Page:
By Annie Murphy Paul, published on March 1, 1998 - last reviewed on August 30, 2004
While kids are still learning to walk and talk, psychologists may
be able to predict which of them will drive dangerously, abuse alcohol
and engage in unsafe sex as young adults.
Researchers from the University of Wisconsin followed 961 residents
of Dunedin, New Zealand, from birth on. They performed extensive
evaluations of them every two to three years.
At age 21, they were asked about the kinds of risky behavior they
engaged in. Those who reported that they abused alcohol, drove
recklessly, had unprotected sex with multiple partners, or had violent
crime records, all tended to have scored the same way on personality
tests three years earlier: low on traditionalism, harm avoidance,
control, and social closeness, and high on aggression. More surprisingly,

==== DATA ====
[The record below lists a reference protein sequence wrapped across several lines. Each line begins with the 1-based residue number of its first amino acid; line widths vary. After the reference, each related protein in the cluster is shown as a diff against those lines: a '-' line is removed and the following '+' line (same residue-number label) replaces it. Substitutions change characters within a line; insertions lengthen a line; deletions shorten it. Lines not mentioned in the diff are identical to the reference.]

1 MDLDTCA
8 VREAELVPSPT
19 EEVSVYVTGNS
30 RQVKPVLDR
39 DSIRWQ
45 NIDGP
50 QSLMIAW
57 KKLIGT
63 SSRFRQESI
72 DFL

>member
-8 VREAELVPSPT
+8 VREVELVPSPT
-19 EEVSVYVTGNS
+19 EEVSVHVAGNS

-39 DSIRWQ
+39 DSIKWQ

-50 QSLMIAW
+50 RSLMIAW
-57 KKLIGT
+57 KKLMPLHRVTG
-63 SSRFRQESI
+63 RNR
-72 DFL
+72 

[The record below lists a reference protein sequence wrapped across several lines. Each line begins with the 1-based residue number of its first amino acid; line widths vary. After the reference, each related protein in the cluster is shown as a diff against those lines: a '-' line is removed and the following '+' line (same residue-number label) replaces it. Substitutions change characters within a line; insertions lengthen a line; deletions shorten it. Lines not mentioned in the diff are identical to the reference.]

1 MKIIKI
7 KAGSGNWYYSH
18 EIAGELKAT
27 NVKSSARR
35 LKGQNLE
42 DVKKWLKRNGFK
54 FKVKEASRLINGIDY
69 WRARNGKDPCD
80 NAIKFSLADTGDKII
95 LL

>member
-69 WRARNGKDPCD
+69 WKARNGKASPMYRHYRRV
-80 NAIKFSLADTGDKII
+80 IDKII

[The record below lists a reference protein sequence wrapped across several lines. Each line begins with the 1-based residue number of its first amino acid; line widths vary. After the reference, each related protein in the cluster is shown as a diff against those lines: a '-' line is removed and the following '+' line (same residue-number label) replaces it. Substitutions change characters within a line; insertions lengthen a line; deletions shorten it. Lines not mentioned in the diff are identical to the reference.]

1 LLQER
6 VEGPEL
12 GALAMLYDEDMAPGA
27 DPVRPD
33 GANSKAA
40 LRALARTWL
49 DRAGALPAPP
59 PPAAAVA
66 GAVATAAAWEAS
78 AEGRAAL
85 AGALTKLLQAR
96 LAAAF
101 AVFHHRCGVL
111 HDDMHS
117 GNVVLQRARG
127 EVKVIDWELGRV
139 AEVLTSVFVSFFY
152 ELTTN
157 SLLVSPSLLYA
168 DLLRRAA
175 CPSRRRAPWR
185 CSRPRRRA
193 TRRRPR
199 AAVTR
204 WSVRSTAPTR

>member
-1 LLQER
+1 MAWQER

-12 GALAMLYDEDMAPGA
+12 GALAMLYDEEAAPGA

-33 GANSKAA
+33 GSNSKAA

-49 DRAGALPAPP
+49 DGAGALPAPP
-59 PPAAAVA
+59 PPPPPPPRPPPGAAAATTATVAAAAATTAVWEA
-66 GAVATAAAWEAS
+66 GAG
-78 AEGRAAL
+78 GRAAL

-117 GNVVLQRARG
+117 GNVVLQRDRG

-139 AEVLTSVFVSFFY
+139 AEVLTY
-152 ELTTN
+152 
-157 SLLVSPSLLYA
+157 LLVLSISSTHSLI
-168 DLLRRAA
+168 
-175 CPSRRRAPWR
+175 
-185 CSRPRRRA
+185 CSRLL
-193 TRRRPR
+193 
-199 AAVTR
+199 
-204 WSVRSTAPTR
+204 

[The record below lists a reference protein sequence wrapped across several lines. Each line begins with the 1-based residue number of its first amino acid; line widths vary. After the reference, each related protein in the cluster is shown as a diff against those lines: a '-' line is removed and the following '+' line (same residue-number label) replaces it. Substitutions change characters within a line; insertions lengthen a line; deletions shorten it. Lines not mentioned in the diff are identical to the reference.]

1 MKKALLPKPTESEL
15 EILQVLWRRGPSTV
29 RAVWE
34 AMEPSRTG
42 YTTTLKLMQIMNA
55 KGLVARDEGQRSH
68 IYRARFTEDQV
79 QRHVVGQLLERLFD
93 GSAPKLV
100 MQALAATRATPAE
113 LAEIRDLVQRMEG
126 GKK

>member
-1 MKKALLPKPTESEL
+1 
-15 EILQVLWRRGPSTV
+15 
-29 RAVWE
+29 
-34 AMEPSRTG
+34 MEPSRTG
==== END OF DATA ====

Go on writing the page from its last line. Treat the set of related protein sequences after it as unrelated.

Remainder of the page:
researchers found that this particular cluster of personality
characteristics could be predicted by the subjects' temperaments at age
three. Toddlers who were rated as "undercontrolled" (irritable,
impulsive, and emotionally volatile) were twice as likely to be involved
in risky behaviors almost two decades later.
These are not daring free spirits, but troubled, angry young people
who have trouble forming relationships, observes Avshalom Caspi, Ph.D.,
lead author of the study. And because their behavior poses a danger not
only to themselves but to others, Caspi sees an opportunity to use the
the research in the design of more effective health education campaigns.
The findings would allow campaigns to target their message, since they
specify just what sort of person needs to be reached.